Rent to Value: An Easy Trick to Spot a Good (or Bad) Investment
For the average person, figuring out whether the numbers on a home will work to use as a rental just don't make sense. You can’t put lipstick on an unprofitable pig, no matter how good it looks in short shorts. 😁
There are lots of places in Boston, Newton, and the like where the numbers don’t make sense. How can you quickly spot a good investment area from a bad one? There’s a quick and easy calculation. Let's start with an example ...
Let’s Buy a House and Rent it Out, Honey!
Let’s say you decide to buy a home in Taunton to rent it out for a little extra monthly income.
Here's a little Taunton gem I found while going thru MLS:
How Much Can We Make
So how much can you rent this little puppy out for? Doing a quick search for rentals of the same size and same area, it seems the typical going rental rate is $2,000/month. This is on the conservative side because all the rentals I found were 3 bedrooms instead of 2 *BUT* were not single-family homes.
This gives us an annual income of:
INCOME = $2,000 / month x 12 months = $24,000 / year
Not too shabby … or is it?
How Much Does it Cost
There are lots of expenses in renting a place - repair and maintenance, utilities, and property management if you’re outsourcing it, just to name a few. And this spring chicken probably needs some work from the outset. But before we even dig into those expenses, let’s look at just the cost of purchasing it.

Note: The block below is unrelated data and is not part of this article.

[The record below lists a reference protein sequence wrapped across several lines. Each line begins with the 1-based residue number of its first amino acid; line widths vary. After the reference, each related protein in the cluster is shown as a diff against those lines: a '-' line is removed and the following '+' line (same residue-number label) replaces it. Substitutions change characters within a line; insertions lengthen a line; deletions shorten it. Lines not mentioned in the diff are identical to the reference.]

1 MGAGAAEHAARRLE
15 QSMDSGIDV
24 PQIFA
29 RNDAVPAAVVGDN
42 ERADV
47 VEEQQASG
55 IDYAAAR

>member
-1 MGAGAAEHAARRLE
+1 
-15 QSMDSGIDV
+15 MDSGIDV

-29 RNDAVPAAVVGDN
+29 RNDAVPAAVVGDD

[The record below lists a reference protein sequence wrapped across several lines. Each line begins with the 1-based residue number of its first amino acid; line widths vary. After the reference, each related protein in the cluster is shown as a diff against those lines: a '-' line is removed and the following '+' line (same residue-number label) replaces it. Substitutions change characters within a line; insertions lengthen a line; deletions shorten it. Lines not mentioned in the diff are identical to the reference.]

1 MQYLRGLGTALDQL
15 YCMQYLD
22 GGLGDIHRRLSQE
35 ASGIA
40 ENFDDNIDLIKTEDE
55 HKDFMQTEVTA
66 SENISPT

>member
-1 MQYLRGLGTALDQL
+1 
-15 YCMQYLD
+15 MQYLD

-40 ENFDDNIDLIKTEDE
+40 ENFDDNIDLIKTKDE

Here’s a quick loan calculation.
Cost of Septic System: $25,000
Total Purchase Cost: $290,000 Down Payment of 10%: 29,000 Interest Rate: 3.0% Term: 30 Year Fixed Rate
Note that down payments on a home typically vary from 5-20% so I chose 10%. Interest rates can vary over time obviously, but currently, in 2021, 3.0% is a good estimate.
Plugging the inputs into your favorite loan calculator gives the following payments:
So to just purchase the place and pay the required property tax will cost us annually:
LOAN & TAXES EXPENSE = $1,586/month x 12 months = $19,032 / year
Before we even get into any of the other expenses, let's just take a quick look at where we stand ...
PROFIT = INCOME - EXPENSE:
INCOME = $24,000 / year
LOAN & TAXES EXPENSE = $19,032 / year
PROFIT (Without additional expenses) = $4,968 / year
A percent defined as the monthly expected rent for a property divided by the purchase price of the property.
The higher the rent to value ratio, the better an investment. An ideal rent to value ratio is 0.7%, and 1% or higher is excellent.
So what’s the rent-to-value ratio in our example property?
We estimated the rent to be $2,000 per month and the purchase price was $290,000. That gives us:
RENT TO VALUE RATIO = $2,000 / $290,000 = 0.0068 = 0.68%
So the rent to value ratio on our property is 0.68%, which is only slightly less than the targeted minimum of 0.7%. How much less? Well, to hit 0.7% in rent-to-value, you would need to charge $2,100 instead of $2,000 in monthly rent.